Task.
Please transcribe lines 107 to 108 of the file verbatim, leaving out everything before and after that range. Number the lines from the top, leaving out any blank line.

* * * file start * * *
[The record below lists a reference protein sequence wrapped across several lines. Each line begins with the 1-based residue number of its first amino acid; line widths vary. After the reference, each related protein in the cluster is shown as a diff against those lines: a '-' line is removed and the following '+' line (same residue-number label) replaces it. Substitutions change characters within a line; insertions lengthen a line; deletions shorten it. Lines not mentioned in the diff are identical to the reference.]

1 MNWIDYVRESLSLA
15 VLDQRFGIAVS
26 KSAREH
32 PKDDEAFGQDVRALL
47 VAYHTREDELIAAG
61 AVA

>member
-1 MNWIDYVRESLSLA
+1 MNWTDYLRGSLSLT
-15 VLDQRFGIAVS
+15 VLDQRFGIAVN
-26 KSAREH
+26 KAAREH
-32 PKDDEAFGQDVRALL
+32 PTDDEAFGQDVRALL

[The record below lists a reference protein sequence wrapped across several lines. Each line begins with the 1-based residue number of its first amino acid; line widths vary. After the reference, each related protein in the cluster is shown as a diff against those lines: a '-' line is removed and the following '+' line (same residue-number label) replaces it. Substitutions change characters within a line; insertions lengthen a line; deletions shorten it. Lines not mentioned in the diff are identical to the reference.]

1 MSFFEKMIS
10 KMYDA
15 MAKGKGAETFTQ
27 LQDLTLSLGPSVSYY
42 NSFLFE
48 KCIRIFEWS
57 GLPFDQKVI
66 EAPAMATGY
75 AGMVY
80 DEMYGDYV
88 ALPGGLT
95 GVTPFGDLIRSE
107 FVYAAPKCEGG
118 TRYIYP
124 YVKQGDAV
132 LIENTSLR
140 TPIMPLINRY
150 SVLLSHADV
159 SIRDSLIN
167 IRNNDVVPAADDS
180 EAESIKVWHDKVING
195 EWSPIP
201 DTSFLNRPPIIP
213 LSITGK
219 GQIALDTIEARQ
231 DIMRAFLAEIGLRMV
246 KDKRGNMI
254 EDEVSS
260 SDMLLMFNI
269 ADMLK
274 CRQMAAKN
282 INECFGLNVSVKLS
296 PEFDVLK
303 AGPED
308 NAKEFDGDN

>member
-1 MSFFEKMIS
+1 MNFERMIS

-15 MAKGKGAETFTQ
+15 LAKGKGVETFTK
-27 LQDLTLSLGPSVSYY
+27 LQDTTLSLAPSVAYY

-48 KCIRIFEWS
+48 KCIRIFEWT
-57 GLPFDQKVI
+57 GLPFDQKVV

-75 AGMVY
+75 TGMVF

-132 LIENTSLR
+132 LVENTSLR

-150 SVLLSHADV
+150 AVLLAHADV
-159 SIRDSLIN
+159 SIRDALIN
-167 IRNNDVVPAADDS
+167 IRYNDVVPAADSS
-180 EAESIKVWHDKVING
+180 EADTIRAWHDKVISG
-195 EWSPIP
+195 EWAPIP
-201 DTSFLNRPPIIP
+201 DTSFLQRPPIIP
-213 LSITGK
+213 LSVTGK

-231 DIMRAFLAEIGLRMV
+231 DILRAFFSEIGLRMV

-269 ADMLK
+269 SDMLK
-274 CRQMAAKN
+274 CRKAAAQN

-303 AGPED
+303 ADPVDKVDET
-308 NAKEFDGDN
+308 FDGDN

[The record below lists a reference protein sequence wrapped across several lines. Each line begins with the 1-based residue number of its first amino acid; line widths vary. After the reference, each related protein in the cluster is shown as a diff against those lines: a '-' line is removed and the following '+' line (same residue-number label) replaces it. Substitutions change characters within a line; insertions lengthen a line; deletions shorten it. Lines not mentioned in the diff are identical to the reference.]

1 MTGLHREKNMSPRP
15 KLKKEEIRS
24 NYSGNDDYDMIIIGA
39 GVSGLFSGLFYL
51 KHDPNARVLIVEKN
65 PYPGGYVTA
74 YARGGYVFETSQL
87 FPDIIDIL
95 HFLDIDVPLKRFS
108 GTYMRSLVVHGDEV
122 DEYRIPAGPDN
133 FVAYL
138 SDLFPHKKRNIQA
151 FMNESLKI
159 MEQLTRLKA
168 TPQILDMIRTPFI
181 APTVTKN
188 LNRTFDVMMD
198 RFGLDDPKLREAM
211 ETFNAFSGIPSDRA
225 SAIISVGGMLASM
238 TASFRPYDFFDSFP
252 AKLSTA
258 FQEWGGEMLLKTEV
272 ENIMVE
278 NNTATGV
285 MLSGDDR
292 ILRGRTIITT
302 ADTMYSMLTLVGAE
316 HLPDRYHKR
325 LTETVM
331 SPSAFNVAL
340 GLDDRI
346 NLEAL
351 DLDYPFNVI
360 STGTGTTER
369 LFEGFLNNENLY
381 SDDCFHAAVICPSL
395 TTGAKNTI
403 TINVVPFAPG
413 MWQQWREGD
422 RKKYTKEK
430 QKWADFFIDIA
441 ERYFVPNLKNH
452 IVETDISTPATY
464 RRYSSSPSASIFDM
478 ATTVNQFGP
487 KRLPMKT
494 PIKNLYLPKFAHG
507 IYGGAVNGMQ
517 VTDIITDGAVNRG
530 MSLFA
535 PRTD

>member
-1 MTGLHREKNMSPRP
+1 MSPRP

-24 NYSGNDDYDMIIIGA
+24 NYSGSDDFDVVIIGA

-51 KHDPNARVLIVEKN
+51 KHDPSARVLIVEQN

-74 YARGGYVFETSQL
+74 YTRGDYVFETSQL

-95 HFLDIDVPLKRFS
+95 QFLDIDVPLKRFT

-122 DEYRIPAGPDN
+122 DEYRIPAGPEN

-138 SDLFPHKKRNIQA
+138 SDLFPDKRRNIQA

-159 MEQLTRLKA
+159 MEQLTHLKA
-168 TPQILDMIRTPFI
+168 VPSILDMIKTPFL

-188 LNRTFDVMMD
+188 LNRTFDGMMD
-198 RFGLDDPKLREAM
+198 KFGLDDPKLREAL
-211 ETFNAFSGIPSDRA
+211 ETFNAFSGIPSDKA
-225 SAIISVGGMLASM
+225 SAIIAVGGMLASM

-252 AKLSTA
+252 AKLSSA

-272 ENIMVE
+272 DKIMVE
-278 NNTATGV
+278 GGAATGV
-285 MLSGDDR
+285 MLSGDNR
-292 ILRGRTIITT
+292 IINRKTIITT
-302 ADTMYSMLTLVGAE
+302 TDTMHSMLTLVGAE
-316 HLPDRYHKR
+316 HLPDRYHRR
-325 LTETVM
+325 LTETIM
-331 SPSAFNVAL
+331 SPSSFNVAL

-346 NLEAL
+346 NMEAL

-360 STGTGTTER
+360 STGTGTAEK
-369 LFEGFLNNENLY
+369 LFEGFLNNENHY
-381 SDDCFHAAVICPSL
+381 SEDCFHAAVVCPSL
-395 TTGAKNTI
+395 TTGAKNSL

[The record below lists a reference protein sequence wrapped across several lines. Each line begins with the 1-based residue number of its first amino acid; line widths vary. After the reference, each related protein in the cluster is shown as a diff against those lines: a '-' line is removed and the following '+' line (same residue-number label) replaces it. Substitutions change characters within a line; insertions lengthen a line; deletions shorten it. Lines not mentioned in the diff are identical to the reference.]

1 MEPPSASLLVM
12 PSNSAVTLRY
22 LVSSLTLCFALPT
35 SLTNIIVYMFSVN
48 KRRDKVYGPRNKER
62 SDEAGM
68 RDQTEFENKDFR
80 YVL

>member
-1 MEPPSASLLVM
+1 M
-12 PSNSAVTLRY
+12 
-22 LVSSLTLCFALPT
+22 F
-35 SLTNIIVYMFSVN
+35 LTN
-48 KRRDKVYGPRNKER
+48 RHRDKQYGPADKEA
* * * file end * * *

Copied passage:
159 MEQLTRLKA
168 TPQILDMIRTPFI